Mechanical & Materials Engineering, Department of


Date of this Version



Journal of Biomechanical Engineering, DECEMBER 2012, Vol. 134, Iss. 12, pp. 121005-1 to 121005-6
DOI: 10.1115/1.4023094


Copyright (c) 2012 by ASME. Used by permission.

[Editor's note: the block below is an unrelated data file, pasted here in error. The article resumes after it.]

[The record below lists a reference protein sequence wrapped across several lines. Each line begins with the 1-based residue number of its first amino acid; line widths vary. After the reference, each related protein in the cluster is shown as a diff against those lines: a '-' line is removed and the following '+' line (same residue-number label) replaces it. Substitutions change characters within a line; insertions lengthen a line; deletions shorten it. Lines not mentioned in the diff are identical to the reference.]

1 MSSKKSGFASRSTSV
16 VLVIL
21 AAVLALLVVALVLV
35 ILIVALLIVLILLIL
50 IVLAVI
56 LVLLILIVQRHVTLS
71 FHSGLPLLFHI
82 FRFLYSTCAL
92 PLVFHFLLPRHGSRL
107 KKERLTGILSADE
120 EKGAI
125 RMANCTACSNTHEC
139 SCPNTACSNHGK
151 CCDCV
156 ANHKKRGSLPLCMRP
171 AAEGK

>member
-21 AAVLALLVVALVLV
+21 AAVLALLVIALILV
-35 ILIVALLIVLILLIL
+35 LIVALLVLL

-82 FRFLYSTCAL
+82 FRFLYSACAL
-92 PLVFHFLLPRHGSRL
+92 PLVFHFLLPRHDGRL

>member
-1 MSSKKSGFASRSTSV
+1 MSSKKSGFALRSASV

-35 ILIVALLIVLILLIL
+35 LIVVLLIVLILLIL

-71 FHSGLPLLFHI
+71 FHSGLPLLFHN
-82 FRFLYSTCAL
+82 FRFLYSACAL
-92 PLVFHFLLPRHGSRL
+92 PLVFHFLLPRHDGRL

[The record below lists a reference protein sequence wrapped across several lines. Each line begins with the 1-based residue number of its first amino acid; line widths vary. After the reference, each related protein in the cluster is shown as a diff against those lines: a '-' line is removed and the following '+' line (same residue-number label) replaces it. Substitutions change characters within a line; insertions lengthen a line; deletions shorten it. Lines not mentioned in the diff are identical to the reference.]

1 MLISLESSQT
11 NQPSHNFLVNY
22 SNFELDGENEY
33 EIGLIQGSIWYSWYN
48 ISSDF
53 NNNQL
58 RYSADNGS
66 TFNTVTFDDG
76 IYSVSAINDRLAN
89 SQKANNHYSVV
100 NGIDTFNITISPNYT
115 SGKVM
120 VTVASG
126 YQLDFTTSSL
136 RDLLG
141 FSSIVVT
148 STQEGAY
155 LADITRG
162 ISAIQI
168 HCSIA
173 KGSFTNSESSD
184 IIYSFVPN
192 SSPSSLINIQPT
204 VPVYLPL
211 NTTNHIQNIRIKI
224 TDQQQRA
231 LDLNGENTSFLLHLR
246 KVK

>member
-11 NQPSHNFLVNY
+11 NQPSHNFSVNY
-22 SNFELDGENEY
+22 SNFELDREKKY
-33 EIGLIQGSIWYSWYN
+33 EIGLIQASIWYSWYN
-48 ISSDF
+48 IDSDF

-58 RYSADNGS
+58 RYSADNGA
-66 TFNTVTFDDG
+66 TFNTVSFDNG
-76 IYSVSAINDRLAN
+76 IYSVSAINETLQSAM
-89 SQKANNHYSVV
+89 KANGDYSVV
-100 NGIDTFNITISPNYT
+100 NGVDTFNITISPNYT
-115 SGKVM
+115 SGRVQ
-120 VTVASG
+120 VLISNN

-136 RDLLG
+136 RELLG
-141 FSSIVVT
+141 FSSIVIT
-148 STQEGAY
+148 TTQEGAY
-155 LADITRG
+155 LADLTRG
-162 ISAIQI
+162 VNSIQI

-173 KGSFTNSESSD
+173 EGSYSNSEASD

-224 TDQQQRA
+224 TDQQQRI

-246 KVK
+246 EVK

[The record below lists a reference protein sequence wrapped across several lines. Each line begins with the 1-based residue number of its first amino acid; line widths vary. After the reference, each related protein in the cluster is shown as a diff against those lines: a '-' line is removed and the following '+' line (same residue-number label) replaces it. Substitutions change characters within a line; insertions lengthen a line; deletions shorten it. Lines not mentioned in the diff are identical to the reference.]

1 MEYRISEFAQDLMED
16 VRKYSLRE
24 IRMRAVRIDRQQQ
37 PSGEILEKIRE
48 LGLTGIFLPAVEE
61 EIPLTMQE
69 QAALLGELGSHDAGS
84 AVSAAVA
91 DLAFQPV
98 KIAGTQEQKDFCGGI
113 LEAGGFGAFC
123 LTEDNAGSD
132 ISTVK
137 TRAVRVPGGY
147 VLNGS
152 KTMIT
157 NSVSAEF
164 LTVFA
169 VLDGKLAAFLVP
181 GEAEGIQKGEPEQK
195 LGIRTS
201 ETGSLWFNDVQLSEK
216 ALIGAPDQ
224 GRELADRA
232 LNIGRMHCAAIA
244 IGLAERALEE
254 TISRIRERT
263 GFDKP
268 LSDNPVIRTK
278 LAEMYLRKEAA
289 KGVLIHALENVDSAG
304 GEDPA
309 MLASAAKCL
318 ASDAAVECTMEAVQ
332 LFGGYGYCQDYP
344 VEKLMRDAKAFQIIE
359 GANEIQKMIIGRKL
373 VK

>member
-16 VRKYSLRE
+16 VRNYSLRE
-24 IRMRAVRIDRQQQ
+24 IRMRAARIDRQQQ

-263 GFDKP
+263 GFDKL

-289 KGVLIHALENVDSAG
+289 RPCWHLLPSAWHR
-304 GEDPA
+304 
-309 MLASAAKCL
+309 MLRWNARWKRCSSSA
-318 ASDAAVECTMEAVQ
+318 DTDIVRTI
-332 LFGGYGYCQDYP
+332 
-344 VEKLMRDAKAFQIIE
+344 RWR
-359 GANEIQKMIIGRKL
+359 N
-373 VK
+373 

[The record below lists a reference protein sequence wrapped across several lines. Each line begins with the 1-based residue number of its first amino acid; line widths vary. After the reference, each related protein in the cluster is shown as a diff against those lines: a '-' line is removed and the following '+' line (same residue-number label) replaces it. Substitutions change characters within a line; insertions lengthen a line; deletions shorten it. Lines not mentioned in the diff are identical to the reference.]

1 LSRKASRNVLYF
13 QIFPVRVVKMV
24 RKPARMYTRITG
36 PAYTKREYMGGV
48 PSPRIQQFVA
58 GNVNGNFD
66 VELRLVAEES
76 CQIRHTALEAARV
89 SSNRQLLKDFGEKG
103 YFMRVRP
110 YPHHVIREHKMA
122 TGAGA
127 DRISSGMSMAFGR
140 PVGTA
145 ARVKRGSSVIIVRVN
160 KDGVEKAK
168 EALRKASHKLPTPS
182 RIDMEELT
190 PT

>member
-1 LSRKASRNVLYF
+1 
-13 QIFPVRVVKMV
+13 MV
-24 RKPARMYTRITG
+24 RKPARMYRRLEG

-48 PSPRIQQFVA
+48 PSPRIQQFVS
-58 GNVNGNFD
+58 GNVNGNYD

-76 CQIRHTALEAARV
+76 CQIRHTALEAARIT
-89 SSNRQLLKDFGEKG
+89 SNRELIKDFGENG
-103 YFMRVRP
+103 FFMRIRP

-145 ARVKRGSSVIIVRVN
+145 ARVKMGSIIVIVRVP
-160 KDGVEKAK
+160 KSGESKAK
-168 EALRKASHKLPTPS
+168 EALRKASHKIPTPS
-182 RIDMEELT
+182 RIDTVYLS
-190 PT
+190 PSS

The stent-artery interactions have been increasingly studied using the finite element method for better understanding of the biomechanical environment changes on the artery and its implications. However, the deployment of balloon-expandable stents was generally simplified without considering the balloon-stent interactions, the initial crimping process of the stent, its overexpansion routinely used in the clinical practice, or its recoil process. In this work, the stenting procedure was mimicked by incorporating all the above-mentioned simplifications. The impact of various simplifications on the stent-induced arterial stresses was systematically investigated. The plastic strain history of stent and its resulted geometrical variations, as well as arterial mechanics were quantified and compared. Results showed the model without considering the stent crimping process underestimating the minimum stent diameter by 17.2%, and overestimating the maximum radial recoil by 144%. It was also suggested that overexpansion resulted in a larger stent diameter, but a greater radial recoil ratio and larger intimal area with high stress were also obtained along with the increase in degree of overexpansion.